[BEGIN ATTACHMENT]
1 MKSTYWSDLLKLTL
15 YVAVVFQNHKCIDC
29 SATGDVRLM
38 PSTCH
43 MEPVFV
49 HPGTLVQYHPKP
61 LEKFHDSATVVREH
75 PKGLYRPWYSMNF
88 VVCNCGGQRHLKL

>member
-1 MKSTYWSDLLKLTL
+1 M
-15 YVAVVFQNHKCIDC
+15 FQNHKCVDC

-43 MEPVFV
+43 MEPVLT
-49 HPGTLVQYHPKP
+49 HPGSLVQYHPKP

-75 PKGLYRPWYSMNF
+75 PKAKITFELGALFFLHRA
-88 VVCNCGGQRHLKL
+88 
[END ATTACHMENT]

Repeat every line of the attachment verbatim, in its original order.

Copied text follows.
1 MKSTYWSDLLKLTL
15 YVAVVFQNHKCIDC
29 SATGDVRLM
38 PSTCH
43 MEPVFV
49 HPGTLVQYHPKP
61 LEKFHDSATVVREH
75 PKGLYRPWYSMNF
88 VVCNCGGQRHLKL

>member
-1 MKSTYWSDLLKLTL
+1 M
-15 YVAVVFQNHKCIDC
+15 FQNHKCVDC

-43 MEPVFV
+43 MEPVLT
-49 HPGTLVQYHPKP
+49 HPGSLVQYHPKP

-75 PKGLYRPWYSMNF
+75 PKAKITFELGALFFLHRA
-88 VVCNCGGQRHLKL
+88 